For many people who struggle with feelings of overwhelm, anxiety and low mood, it’s not just the symptoms themselves that can weigh in on the mind.
Added to this sense of emotional unrest, there is often the worry about the potential knock-on effects of these symptoms, and the impact they might have on health, work, friendships, relationships...and so on.
As if this isn't enough, there’s then even more baggage in the form of guilt (from having these feelings in the first place) and even failure at not being able to control them in the way we feel we should be able to.
Put simply, it’s the worry, about worrying, about worrying, that is a large part of what we need to look at, if we are to find effective strategies for managing and promoting our mental health.
The idea ties in with a well-known teaching by Buddah on the “two arrows.’ The theory of this goes that the mind reacts to pain with resistance, which then causes more pain. The stress, anxiety, worry and overwhelm is the first arrow, but the worry and guilt then deals a second blow.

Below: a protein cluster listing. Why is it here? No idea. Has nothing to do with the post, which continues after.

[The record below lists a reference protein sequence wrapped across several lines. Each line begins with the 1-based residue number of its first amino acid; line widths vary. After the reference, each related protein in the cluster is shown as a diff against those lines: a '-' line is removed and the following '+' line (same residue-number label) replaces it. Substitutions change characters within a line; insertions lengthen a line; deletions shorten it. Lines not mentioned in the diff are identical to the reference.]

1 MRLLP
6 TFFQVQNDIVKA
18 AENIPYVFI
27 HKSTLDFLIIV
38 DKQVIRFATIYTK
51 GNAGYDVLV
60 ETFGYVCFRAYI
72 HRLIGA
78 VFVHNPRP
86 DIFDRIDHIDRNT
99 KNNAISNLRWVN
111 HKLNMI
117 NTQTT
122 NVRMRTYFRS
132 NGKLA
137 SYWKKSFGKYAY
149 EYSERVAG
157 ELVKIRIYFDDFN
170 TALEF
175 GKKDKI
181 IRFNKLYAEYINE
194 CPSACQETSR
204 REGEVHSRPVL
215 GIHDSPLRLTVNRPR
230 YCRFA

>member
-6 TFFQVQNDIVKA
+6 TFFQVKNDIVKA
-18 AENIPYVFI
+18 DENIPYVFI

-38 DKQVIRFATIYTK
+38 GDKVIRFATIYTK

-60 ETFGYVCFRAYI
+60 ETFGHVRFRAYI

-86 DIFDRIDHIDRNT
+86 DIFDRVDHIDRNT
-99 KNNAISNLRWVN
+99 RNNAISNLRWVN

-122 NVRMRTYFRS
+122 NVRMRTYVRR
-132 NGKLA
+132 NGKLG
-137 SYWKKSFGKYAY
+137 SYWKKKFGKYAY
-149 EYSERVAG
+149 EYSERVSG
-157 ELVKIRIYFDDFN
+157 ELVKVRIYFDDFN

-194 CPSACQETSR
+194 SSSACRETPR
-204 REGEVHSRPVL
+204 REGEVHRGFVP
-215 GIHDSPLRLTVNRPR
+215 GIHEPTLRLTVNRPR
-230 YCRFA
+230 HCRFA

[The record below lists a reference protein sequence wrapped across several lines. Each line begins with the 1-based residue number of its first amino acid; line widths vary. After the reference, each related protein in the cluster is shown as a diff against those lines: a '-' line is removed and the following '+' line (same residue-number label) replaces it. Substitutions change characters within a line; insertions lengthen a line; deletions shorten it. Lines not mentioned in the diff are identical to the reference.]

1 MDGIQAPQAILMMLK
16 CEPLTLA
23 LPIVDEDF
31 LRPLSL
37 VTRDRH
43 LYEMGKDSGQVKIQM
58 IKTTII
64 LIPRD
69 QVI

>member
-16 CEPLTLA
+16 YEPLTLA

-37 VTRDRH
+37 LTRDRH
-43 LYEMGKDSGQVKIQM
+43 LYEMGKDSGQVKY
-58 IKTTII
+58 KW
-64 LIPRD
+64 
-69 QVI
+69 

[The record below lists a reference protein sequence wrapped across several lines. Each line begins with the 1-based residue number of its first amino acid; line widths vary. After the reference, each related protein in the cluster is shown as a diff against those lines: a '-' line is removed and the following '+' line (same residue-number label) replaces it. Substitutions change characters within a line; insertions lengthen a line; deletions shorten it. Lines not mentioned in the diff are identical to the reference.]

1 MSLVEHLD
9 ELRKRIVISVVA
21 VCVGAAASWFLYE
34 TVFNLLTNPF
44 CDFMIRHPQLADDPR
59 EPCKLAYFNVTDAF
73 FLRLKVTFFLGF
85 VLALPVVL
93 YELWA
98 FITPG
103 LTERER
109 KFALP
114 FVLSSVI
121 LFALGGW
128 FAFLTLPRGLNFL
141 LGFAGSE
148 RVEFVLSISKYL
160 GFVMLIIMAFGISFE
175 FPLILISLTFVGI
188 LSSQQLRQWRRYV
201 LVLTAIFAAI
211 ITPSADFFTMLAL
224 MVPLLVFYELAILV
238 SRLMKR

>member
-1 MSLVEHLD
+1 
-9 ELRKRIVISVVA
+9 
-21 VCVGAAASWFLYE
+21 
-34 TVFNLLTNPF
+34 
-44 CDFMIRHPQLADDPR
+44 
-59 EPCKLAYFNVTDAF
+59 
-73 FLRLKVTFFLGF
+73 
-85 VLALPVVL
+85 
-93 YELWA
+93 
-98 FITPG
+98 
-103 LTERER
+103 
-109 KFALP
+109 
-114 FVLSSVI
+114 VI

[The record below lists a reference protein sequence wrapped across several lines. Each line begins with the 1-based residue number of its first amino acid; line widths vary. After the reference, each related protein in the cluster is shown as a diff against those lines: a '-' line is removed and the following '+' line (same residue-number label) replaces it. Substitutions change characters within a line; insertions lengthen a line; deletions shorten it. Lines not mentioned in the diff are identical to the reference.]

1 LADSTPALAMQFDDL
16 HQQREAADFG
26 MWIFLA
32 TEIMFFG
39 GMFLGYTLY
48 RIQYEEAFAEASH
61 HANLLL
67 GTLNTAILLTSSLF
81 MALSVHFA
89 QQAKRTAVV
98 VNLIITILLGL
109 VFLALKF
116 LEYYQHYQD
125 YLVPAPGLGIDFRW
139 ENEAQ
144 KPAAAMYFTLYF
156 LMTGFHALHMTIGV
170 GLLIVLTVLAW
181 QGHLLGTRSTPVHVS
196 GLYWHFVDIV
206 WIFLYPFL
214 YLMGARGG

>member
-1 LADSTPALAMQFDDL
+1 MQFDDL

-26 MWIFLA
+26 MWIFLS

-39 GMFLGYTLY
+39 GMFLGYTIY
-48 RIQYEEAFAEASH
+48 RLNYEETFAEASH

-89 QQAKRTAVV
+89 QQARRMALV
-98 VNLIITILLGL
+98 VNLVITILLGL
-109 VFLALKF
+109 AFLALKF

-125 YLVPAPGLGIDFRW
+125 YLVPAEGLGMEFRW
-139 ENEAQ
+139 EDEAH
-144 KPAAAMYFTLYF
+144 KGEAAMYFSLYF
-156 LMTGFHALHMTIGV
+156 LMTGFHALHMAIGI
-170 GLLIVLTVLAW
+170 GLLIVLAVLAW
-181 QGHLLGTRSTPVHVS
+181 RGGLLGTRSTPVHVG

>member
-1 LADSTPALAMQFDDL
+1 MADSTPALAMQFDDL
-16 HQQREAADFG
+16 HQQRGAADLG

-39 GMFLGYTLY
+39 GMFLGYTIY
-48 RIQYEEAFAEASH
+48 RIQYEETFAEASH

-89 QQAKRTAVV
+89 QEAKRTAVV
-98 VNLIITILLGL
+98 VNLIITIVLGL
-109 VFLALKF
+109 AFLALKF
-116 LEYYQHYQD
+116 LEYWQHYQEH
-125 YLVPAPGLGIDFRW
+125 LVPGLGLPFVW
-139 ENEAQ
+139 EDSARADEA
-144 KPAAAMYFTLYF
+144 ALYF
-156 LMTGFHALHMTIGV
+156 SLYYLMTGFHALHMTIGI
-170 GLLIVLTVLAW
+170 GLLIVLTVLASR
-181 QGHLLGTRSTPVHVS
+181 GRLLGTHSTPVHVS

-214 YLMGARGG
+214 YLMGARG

By making a conscious decision to be kinder to our minds, and tweak our self talk to be less critical about our unique personality traits and wiring, we might be a step closer to dodging those unneccessary ‘second arrows’.
Being more compassionate to our minds, means not worrying about the knock-on effects of how we’re feeling, or how it might make us be perceived by others. If your mind is feeling out of sorts, extend the same hand of time, space and compassion as you would to a loved one presenting with the same struggles!
Giving our mind the permission to feel how it feels, can lessen a significant chunk of our emotional burden.
This message ties in with the theme of Mental Health Awareness Week (18-24th), which this year is ‘kindness’.
Now more than ever, when we’re all feeling all manner of moods and emotions, and probably berating ourselves for doing so, the ‘be kind to your mind' message has never been more important.
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